The SOS project offers a comparative mapping of information-processing and communicative aspects of informal welfare work across three welfare sectors. Informal welfare work is unpaid support of citizens in his/her interactions with welfare state institutions and actors.
Societal change is accelerating through continued rapid population growth and significant changes in demographics, technological advances, and increasing interconnectedness between various infrastructures. Together with climate change and a new global security situation these trends will inevitably lead to a change in the risk landscape. One of the key actors that has to deal with such change is the Fire and Rescue Services. These organisations are both governed by, and dependent on, formal and informal networks.
Often there are areas on the outskirts of a country where emergency response is rudimentary, located far from major cities and where critical infrastructure is vulnerable to these types of events. This is first and foremost untenable/indefensible for the citizens; however, authorities with emergency management responsibility need new methods in order to support the communities in their own efforts to build capacity, since the fire and rescue services do not necessarily have the capacity to carry out search and rescue operations as they are expected to in the future. One of the many challenges, besides the violent and devastating events themselves, is that the areas can also be threatened with relocation if the locals are unable to cope with the rising threats of climate change – this is critical for the Nordic societies in general.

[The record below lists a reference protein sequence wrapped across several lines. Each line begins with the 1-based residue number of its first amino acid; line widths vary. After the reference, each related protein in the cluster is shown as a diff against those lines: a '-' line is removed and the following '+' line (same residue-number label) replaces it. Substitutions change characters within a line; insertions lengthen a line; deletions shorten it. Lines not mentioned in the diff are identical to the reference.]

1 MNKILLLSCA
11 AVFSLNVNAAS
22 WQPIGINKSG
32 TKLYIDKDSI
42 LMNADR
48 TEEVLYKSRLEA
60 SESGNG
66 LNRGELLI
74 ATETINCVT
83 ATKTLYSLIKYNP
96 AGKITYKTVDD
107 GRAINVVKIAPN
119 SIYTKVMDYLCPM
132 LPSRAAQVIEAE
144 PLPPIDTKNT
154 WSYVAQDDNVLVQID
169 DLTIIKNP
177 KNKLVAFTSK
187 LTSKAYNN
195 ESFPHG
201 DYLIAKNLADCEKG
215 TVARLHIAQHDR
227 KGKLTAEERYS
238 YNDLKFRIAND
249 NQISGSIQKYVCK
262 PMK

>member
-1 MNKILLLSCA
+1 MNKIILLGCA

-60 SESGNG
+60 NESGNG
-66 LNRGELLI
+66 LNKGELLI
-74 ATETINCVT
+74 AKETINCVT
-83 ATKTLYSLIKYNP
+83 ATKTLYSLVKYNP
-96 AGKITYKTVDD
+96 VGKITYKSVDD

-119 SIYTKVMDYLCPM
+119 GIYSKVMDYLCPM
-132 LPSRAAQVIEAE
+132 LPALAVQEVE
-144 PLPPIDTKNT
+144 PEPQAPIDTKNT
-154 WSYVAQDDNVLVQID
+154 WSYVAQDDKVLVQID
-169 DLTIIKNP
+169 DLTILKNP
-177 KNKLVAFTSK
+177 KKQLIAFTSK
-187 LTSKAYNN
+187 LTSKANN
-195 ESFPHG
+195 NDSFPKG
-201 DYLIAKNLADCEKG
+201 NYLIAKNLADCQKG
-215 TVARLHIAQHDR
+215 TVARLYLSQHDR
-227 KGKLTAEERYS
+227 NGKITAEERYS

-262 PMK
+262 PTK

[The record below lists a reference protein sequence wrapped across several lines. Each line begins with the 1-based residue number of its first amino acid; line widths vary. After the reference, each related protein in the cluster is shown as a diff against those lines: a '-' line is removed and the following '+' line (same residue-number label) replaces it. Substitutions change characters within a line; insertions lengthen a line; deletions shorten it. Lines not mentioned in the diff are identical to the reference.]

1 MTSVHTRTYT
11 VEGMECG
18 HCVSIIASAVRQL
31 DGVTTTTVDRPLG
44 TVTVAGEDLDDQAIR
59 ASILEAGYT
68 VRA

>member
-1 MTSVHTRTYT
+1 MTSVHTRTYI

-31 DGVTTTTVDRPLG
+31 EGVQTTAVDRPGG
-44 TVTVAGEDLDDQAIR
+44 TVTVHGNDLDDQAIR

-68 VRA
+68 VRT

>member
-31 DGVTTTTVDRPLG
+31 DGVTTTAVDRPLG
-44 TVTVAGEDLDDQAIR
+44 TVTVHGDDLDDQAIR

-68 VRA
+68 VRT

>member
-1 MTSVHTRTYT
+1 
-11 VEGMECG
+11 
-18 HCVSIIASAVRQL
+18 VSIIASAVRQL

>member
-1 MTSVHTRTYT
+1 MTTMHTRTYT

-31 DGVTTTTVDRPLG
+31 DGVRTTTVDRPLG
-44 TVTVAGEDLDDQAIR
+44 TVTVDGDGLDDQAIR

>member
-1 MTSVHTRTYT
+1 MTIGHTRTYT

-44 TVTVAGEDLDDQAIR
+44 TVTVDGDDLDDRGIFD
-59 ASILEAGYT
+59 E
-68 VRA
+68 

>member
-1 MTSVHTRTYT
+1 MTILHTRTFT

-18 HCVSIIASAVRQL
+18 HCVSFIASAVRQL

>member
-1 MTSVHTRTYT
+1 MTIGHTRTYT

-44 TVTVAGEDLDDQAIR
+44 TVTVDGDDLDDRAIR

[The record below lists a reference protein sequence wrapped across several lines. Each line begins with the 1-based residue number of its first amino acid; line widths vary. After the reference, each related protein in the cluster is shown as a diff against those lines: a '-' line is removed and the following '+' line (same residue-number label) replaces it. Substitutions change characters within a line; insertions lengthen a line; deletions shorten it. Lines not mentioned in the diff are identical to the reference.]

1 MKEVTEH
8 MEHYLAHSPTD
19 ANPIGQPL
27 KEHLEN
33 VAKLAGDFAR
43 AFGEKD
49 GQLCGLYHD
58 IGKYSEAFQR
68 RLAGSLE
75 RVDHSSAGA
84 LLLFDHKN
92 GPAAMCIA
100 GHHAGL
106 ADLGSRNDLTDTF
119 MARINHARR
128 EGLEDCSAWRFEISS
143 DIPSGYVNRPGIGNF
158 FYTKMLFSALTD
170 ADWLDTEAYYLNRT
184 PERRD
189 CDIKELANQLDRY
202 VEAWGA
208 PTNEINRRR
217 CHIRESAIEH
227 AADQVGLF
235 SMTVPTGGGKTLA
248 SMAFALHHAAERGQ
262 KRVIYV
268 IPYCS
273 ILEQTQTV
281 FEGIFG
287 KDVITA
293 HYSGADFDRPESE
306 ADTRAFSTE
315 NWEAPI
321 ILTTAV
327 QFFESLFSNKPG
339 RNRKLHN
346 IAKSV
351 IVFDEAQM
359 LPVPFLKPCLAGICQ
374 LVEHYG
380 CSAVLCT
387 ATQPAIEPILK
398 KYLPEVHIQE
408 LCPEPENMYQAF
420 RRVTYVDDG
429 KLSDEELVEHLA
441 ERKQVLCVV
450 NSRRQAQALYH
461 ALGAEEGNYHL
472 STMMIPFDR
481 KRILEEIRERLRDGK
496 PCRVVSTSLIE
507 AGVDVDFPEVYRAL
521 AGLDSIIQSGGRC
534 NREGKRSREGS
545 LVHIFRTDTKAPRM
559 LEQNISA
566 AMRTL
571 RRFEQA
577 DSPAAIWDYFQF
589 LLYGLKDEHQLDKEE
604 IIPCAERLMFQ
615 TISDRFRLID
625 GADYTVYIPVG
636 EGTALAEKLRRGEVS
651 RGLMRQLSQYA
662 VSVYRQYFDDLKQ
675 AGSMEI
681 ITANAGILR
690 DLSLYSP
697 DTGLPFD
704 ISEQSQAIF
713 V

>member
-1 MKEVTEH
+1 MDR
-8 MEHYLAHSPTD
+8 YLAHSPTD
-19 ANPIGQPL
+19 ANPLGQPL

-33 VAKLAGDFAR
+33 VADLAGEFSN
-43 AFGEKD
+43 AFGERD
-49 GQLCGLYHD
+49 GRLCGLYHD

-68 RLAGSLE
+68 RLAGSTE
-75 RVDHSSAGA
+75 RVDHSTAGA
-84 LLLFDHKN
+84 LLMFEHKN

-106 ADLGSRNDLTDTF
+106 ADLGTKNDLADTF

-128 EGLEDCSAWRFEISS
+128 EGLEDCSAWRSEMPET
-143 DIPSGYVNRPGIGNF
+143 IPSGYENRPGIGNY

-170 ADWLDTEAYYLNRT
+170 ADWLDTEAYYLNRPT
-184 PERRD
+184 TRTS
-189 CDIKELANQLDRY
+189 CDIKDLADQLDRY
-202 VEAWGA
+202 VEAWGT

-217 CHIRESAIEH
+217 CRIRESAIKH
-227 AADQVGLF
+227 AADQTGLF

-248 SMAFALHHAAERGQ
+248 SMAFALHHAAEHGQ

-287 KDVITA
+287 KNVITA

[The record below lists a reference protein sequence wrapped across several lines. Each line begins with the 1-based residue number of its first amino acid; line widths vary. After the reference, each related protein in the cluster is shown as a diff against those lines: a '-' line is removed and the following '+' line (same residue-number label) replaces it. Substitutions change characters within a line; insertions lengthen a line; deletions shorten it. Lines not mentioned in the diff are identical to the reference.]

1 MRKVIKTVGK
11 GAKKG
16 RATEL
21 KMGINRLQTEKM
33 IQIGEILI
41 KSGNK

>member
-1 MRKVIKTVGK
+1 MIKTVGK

The rise in international migration has brought important cultural and economic opportunities. It has also posed challenges, both for migrants and for wider society, in terms of integration and settlement, access to labour markets, housing and education.
The Joint Committe for Nordic research councils in the Humanities and Social Sciences (NOS-HS) shall promote strategic cooperation e.g. through providing research funding to joint Nordic research activities.